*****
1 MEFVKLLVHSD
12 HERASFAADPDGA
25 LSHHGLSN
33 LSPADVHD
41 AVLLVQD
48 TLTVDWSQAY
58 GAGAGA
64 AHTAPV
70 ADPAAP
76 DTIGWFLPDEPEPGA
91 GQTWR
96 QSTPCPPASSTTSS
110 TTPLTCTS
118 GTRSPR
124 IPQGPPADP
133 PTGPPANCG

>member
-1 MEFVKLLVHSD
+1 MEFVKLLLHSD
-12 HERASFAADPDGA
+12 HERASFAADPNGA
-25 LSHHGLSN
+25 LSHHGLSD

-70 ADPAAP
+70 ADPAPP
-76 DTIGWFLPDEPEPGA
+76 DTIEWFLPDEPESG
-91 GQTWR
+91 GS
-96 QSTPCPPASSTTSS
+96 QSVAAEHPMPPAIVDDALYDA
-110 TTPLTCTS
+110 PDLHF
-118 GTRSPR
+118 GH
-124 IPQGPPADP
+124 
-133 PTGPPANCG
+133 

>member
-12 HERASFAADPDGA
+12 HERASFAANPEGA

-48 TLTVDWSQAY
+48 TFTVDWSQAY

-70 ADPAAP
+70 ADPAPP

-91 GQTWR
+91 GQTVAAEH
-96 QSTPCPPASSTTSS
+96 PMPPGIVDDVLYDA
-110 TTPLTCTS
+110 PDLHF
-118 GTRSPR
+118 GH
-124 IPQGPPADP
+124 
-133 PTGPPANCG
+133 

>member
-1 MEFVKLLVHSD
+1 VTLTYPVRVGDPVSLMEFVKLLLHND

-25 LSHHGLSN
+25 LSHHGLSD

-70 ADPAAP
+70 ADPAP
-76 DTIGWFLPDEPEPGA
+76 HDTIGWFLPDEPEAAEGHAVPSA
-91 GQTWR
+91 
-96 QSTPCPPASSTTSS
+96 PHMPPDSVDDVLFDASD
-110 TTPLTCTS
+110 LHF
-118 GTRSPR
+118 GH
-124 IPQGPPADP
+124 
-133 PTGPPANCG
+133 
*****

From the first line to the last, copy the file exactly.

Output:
1 MEFVKLLVHSD
12 HERASFAADPDGA
25 LSHHGLSN
33 LSPADVHD
41 AVLLVQD
48 TLTVDWSQAY
58 GAGAGA
64 AHTAPV
70 ADPAAP
76 DTIGWFLPDEPEPGA
91 GQTWR
96 QSTPCPPASSTTSS
110 TTPLTCTS
118 GTRSPR
124 IPQGPPADP
133 PTGPPANCG

>member
-1 MEFVKLLVHSD
+1 MEFVKLLLHSD
-12 HERASFAADPDGA
+12 HERASFAADPNGA
-25 LSHHGLSN
+25 LSHHGLSD

-70 ADPAAP
+70 ADPAPP
-76 DTIGWFLPDEPEPGA
+76 DTIEWFLPDEPESG
-91 GQTWR
+91 GS
-96 QSTPCPPASSTTSS
+96 QSVAAEHPMPPAIVDDALYDA
-110 TTPLTCTS
+110 PDLHF
-118 GTRSPR
+118 GH
-124 IPQGPPADP
+124 
-133 PTGPPANCG
+133 

>member
-12 HERASFAADPDGA
+12 HERASFAANPEGA

-48 TLTVDWSQAY
+48 TFTVDWSQAY

-70 ADPAAP
+70 ADPAPP

-91 GQTWR
+91 GQTVAAEH
-96 QSTPCPPASSTTSS
+96 PMPPGIVDDVLYDA
-110 TTPLTCTS
+110 PDLHF
-118 GTRSPR
+118 GH
-124 IPQGPPADP
+124 
-133 PTGPPANCG
+133 

>member
-1 MEFVKLLVHSD
+1 VTLTYPVRVGDPVSLMEFVKLLLHND

-25 LSHHGLSN
+25 LSHHGLSD

-70 ADPAAP
+70 ADPAP
-76 DTIGWFLPDEPEPGA
+76 HDTIGWFLPDEPEAAEGHAVPSA
-91 GQTWR
+91 
-96 QSTPCPPASSTTSS
+96 PHMPPDSVDDVLFDASD
-110 TTPLTCTS
+110 LHF
-118 GTRSPR
+118 GH
-124 IPQGPPADP
+124 
-133 PTGPPANCG
+133 